Berner actively seeks to empower other minority entrepreneurs to pursue their dreams. One of his goals is to get OG cannabis cultivators and breeders out of the illicit market and into the legal market. He wants to inspire his community to create lasting, intergenerational wealth.
Raekwon’s, ‘Cannabis for the people, by the people’
Wu-Tang Clan’s Raekwon (aka born Corey Woods) has joined the cannabis space with an unprecedented project. He’s invested in CitizenGrown, a company that is “cannabis for the people, by the people.” With a unique business model, their mission is to provide US households with automated cannabis grow boxes that allow people to reap the rewards of this billion-dollar industry. Simply put, CitizenGrown is like passive income. They’re paying individuals for just some space in their home.
For Raekwon, it’s about equality and redistributing the profits from legal cannabis amongst the communities harmed the most by the War on Drugs. He wants to provide low-income households with the necessary tools, expertise, and educational opportunities to create wealth via cannabis.
Frances González, Fuelling cannabis entrepreneurship in the Latina community
Frances González has been recognized as one of the leaders in the women’s entrepreneurs movement in cannabis. She launched Latinas Cannapreneurs, a non-profit organization aiming to inspire, educate and elevate the Latino community about the cannabis industry. She encourages Latinas to enter the industry by providing tools and resources in education, activism, and entrepreneurship. The Latinas Cannapreneurs Scholarship Fund offers scholarships to women who are passionate about their own entrepreneurial endeavours within the industry.
González’s aim is to grow Latina entrepreneurship and provide a renewed sense of empowerment and inclusiveness within this green era.
Al Harrington, Making 100 Black millionaires in cannabis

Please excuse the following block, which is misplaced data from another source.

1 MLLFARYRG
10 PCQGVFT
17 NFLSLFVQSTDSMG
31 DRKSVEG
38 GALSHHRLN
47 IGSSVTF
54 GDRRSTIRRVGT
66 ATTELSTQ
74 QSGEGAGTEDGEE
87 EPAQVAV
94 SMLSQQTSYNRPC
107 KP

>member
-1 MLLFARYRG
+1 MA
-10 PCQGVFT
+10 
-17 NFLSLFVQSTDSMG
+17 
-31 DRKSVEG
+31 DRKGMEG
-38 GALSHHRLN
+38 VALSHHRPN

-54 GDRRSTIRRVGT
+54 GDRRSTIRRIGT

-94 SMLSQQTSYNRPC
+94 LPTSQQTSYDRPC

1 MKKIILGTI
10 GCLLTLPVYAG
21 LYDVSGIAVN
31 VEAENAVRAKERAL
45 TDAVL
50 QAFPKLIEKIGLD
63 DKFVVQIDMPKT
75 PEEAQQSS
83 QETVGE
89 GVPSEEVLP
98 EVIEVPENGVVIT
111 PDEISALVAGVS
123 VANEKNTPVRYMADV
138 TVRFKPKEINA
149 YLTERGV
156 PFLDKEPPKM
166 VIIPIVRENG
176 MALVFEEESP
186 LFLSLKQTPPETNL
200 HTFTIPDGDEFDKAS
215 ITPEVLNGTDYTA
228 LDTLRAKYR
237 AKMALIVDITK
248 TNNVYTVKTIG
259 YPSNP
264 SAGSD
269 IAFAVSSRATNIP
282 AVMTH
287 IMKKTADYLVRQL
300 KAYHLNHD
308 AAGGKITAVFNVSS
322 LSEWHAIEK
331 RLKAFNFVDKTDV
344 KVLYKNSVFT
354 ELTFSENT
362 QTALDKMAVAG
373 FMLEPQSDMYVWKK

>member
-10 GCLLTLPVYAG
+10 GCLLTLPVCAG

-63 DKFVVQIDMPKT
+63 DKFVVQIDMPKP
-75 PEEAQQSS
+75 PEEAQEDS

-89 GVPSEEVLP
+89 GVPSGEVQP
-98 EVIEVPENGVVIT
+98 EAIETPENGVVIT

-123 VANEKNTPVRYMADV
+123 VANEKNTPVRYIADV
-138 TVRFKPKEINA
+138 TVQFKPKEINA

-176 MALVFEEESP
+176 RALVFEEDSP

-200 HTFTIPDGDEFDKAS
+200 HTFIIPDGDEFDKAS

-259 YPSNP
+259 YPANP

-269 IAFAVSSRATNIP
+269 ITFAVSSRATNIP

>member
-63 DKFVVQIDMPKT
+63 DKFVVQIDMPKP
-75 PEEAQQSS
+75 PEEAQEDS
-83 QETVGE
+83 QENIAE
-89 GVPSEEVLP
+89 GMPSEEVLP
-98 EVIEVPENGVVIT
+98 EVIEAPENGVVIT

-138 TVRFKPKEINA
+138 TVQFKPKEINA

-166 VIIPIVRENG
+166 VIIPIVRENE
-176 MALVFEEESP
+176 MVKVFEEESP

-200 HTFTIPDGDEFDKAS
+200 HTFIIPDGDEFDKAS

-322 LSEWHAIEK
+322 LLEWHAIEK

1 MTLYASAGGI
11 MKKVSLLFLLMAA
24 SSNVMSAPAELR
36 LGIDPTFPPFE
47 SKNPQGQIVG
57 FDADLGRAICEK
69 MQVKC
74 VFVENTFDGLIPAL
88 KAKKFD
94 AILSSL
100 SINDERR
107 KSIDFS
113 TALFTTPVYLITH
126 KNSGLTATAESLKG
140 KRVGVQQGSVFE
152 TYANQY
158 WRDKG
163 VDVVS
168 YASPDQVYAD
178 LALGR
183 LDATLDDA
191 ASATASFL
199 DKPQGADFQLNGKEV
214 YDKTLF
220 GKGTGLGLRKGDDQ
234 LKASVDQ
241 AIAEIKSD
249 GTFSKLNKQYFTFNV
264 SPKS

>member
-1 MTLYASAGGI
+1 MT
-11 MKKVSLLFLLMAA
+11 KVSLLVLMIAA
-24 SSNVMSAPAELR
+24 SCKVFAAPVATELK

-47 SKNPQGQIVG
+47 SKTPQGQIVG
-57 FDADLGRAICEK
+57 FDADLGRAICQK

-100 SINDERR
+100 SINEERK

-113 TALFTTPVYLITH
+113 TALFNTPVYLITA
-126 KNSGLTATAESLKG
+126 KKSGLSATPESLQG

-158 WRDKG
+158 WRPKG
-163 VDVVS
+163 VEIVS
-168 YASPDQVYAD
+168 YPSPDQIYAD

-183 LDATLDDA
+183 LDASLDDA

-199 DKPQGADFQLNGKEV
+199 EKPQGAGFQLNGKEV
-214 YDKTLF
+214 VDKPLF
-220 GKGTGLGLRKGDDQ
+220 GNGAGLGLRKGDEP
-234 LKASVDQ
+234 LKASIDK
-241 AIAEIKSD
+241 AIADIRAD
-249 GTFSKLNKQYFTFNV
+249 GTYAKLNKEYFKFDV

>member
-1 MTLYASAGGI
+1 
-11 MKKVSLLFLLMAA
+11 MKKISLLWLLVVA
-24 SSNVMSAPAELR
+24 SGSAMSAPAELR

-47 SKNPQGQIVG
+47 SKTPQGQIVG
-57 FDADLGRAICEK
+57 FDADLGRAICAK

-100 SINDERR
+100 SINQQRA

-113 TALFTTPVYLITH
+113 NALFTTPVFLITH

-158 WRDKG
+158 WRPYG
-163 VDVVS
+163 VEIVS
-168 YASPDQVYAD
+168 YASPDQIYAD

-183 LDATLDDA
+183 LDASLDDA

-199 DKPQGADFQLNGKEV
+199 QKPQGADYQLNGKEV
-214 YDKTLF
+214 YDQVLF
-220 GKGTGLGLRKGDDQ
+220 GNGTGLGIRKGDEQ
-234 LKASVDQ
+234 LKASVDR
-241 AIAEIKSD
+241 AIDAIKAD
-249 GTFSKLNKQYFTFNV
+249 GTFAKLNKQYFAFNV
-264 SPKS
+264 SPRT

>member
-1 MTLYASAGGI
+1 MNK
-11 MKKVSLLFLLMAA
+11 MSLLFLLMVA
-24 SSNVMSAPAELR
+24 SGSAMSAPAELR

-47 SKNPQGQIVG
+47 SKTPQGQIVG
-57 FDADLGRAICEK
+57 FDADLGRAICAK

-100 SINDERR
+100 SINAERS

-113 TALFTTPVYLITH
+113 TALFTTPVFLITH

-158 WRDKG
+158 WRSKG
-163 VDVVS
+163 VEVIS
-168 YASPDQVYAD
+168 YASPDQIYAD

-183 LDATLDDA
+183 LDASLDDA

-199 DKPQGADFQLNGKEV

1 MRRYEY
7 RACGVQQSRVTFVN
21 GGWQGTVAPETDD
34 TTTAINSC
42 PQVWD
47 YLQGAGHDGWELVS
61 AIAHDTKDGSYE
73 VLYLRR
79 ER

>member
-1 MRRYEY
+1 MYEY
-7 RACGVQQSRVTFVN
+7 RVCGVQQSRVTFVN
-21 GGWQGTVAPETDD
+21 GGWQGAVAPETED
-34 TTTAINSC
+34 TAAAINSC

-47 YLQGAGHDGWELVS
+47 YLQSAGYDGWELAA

NBA veteran and CEO of Viola Brands, Al Harrington, is very familiar with weed and politics. Viola’s incubator program puts money into minority-fronted weed operations that are crucial to communities—including a family-run farm in Tennessee that went from growing corn to hemp, an edibles company making weed-infused cooking essentials, and a chain of dispensaries in Oklahoma. One of Harrington’s social equity goals is to create 100 Black millionaires through opportunities offered by the cannabis industry.
Like a lot of Black cannabis entrepreneurs in the game, Harrington recognizes the connection between weed and politics. He’s been heavily involved with US politicians to talk about the realities of the legal cannabis industry and the difficulty minority small business owners face to get in and stay profitable within the industry.
Jay Z, Boosting Black participation
Jay Z has been applying his business savvy and expertise to the cannabis industry for years. Jay-Z serves as the Chief Brand Strategist for The California-based cannabis company, Caliva. His focus is to boost formerly incarcerated individuals’ economic participation.
Jay-Z’s cannabis brand Monogram, born through his partnership with Caliva, is making waves with an online series, ‘High Tales’ sharing stories of how our relationships with cannabis form and evolve, and what life is like in the world of legal cannabis. Monogram also launched a nationwide campaign targeting cannabis law.
On an entrepreneurial level, Jay -Z has been laser-focused on the social justice aspect of legal marijuana business endeavours. He’s established a $10 million fund in partnership with his own cannabis startup, The Parent Company, to boost Black participation in the industry by providing up to $1 million in seed money for each venture it backs.
What does the future look like for cannabis entrepreneurs?
To help level the playing field, many Black and Brown entrepreneurs are using their influence and money to help open doors that were once sealed shut. However, barriers of access and arbitrary borders that outline who can benefit from a highly profitable market remain. There’s a long way to go in getting a significant foothold in a $100 billion market.
The stigma surrounding cannabis is rapidly changing. Reclaiming our place in the industry means cash back into our communities, reducing inequities and building generational wealth for families. It’s never been more important to take a big piece of the pie and reclaim our stake in cannabis.